28. A company may be exempted from the requirements of s. 296 of The Corporations Act if:

  1. It is a small proprietary company within the definition of the Act.
  2. A special meeting of 75 per cent of the shareholders convened under s. 293 agrees to the preparation of financial reports that do not comply with those accounting standards.
  3. The report is prepared in response to a shareholder direction under s. 293 and the direction specifies that the report does not have to comply with those accounting standards.
  4. It is a small proprietary company within the definition of the Act, the report is prepared in response to a shareholder direction under s. 293 and the direction specifies that the report does not have to comply with those accounting standards.

29. Which of the following statement was not identified as a benefit of international harmonisation?

  1. It was likely to increase the comparability of financial reports prepared in different countries.
  2. It was likely to improve the quality of financial reporting in Australia to best international practice.
  3. It was likely to reduce the reporting costs for Australia's not-for-profit entities and local governments.
  4. It was likely to allow more meaningful comparisons of the financial performance and financial position of Australian and foreign public sector reporting entities.

30. Until recently, accounting standards issued by the IASB (formerly IASC) were:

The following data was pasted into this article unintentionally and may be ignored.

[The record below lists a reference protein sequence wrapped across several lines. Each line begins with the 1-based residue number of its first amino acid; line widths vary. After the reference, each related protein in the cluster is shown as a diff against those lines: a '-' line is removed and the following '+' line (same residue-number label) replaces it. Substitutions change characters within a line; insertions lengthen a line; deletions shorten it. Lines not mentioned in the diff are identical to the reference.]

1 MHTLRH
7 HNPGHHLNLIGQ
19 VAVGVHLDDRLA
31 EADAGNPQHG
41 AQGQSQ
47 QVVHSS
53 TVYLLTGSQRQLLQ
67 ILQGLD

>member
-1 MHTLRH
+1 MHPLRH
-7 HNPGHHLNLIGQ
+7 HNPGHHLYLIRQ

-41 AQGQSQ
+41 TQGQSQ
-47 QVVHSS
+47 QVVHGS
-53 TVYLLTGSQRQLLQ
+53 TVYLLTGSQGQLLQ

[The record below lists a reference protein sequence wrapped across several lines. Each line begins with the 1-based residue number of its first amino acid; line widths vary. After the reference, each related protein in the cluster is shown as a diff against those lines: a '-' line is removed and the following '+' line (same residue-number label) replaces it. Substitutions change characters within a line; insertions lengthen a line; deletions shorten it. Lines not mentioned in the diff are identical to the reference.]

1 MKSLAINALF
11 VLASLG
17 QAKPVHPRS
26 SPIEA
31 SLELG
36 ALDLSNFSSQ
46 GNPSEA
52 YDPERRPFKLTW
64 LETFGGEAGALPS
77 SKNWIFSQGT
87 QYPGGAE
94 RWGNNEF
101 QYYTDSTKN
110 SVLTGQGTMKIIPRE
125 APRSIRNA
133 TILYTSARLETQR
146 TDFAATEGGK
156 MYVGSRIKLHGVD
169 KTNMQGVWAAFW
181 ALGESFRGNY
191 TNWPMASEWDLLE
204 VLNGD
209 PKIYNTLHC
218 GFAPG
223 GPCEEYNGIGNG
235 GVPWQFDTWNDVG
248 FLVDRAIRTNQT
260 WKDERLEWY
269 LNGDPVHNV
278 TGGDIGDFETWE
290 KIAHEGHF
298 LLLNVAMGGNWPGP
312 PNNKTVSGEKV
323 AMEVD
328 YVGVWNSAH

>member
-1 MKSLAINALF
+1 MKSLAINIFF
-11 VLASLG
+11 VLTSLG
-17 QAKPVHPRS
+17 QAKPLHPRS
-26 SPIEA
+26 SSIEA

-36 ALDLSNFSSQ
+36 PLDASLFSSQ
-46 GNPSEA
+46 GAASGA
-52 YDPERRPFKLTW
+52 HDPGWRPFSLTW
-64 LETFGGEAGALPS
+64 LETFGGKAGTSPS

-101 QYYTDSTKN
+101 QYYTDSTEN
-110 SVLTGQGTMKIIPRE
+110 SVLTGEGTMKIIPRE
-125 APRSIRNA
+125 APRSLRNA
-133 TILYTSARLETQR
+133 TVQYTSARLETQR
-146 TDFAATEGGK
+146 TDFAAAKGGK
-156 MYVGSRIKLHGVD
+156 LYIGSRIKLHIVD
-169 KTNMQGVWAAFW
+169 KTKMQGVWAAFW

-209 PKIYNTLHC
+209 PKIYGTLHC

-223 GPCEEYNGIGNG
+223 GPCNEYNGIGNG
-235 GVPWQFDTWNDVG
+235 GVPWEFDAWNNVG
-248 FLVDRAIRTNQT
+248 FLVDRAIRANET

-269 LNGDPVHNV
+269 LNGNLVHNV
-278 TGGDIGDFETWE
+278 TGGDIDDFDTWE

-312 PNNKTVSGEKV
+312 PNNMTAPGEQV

1. the most well-developed set of accounting standards and used widely around the world.
  2. deemed to be 'best practice' and always used as a guide when another country was developing its own standards.
  3. not that important as they were designed only for European economies.
  4. frequently adopted directly by developing countries that did not have their own standard-setting processes.

31. An argument to support the requirement that all companies over a certain size should adhere to accounting standards is:

  1. Larger companies have greater political and economic importance and this increases the demand for financial information about the entity by external users.
  2. Larger companies can afford to pay for complex accounting systems and the experts necessary to design and maintain them.
  3. The conceptual framework and accounting standards are designed for larger enterprises.
  4. The Australian Securities and Investment Commission should be responsible only for large enterprises.

32. Which of the following most accurately describes the process of issuing an IASB standard?